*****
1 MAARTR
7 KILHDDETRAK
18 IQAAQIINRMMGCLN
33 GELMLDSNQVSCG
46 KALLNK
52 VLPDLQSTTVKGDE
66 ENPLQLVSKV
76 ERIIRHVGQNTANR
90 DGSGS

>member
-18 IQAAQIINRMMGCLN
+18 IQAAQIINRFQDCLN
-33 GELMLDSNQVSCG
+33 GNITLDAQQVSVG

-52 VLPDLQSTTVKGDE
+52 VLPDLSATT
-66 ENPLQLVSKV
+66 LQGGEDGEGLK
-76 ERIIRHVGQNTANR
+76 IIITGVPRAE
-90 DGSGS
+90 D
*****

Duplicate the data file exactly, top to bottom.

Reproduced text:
1 MAARTR
7 KILHDDETRAK
18 IQAAQIINRMMGCLN
33 GELMLDSNQVSCG
46 KALLNK
52 VLPDLQSTTVKGDE
66 ENPLQLVSKV
76 ERIIRHVGQNTANR
90 DGSGS

>member
-18 IQAAQIINRMMGCLN
+18 IQAAQIINRFQDCLN
-33 GELMLDSNQVSCG
+33 GNITLDAQQVSVG

-52 VLPDLQSTTVKGDE
+52 VLPDLSATT
-66 ENPLQLVSKV
+66 LQGGEDGEGLK
-76 ERIIRHVGQNTANR
+76 IIITGVPRAE
-90 DGSGS
+90 D